Switzerland has elected to allow online casinos, though a newly approved law intends to keep foreign operations from sharing in the take.
Per the BBC, Swiss voters have overwhelmingly voted—well above rates suggested by early polling—a measure already approved in Parliament to legalize certified Swiss online casinos, but require internet access providers to block all foreign betting sites:
The new Gambling Act won the support of 72.9% of voters, according to final results, despite accusations that the law amounts to online censorship.
Due to take effect in 2019, the act, which will be one of the strictest in Europe, allows only Swiss-certified casinos and gaming firms to operate.
The government says it is designed to tackle gambling addiction.
Both houses of parliament have already passed the legislation.
According to Agence France-Presse, Swiss Justice Minister Simonetta Sommaruga argued that the bans are necessary to ensure compliance with the nation’s laws on gambling, such as rules requiring them to block known addicts. Sommaruga also alleged that gamblers in Switzerland pour about 250 million francs (around $254 million) into foreign gambling sites which pay no in-country taxes and thus do not contribute to anti-gambling programs.
Opponents said that the government could have instead offered incentives to companies that agree to be taxed, as well as “charge the new law will actually drain away revenues, since it raises the threshold for taxable winnings to over one million francs, compared with 1,000 francs today,” AFP wrote. Additionally, they alleged that the referendum on the issue was being driven largely by big money from Swiss casinos, who stand to cash in big time from a prohibition on using the internet to place bets with their competitors.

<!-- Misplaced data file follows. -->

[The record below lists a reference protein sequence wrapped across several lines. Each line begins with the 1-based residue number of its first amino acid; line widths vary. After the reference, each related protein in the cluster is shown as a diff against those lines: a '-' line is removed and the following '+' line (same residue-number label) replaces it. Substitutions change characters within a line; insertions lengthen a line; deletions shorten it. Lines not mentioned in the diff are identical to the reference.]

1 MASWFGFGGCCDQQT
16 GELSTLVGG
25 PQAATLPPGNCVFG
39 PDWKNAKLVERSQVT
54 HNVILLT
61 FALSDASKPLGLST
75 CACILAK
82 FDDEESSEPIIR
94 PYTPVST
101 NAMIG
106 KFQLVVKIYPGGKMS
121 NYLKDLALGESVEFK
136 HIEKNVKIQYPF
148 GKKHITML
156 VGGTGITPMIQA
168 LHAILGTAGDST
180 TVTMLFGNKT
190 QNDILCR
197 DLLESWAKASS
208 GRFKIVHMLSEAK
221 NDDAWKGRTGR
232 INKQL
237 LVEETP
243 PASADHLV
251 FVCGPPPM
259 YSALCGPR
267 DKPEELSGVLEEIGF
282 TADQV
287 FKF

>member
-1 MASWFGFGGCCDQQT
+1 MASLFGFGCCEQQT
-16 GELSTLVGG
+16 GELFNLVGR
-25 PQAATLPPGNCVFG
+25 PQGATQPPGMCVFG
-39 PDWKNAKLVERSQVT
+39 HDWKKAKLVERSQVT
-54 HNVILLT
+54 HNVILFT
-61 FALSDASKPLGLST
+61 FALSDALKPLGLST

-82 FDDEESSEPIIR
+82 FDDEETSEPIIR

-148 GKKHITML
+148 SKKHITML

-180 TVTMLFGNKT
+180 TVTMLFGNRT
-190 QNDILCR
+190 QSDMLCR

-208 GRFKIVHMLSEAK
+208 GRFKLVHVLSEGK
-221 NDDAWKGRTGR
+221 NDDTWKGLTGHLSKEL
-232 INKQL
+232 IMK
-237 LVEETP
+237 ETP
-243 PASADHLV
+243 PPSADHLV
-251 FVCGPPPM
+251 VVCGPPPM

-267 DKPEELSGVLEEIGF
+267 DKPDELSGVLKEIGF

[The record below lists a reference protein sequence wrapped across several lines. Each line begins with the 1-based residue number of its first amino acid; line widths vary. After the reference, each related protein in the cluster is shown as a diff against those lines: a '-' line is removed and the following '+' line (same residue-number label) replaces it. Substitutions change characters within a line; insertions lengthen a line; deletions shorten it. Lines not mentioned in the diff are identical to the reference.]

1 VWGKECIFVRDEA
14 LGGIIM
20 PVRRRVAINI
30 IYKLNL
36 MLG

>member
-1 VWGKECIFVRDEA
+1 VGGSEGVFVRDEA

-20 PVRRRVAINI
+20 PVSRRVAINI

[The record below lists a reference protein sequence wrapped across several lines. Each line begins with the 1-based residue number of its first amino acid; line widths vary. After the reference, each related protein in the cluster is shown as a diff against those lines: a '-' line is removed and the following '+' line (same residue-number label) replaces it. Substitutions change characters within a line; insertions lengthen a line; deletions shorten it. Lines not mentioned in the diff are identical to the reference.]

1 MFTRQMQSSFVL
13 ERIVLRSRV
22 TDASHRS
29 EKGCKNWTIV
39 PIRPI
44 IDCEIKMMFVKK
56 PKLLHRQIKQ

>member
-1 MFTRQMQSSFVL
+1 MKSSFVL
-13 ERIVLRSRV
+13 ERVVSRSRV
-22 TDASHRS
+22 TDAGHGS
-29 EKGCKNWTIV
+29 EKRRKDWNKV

Critics have also noted that IP and domain bans are easily evaded using services such as a virtual private network. However, according to Intellectual Property Watch, legislators stressed that they were aware of the technical limitations but that other countries were nonetheless successful at moving gamblers to legitimate sites via this method.
Luzian Franzini, the head of the Greens’ youth wing, told AFP that the law sets a “very dangerous precedent” towards internet censorship and that there was a “generation gap” with lawmakers.
“They may not really have understood what this could do to the internet,” Franzini added.
Voters also overwhelmingly rejected a law called the Sovereign Money Initiative, per the BBC, which would have made Switzerland’s central bank the sole valid issuer of new currency (it currently only issues about 10 percent). Supporters characterized the measure as reining in the highly unstable world of global finance. Those in opposition said the measure was too radical and would undermine Swiss banks, which have seen some belt-trimming in recent years but still manage trillions of dollars in wealth.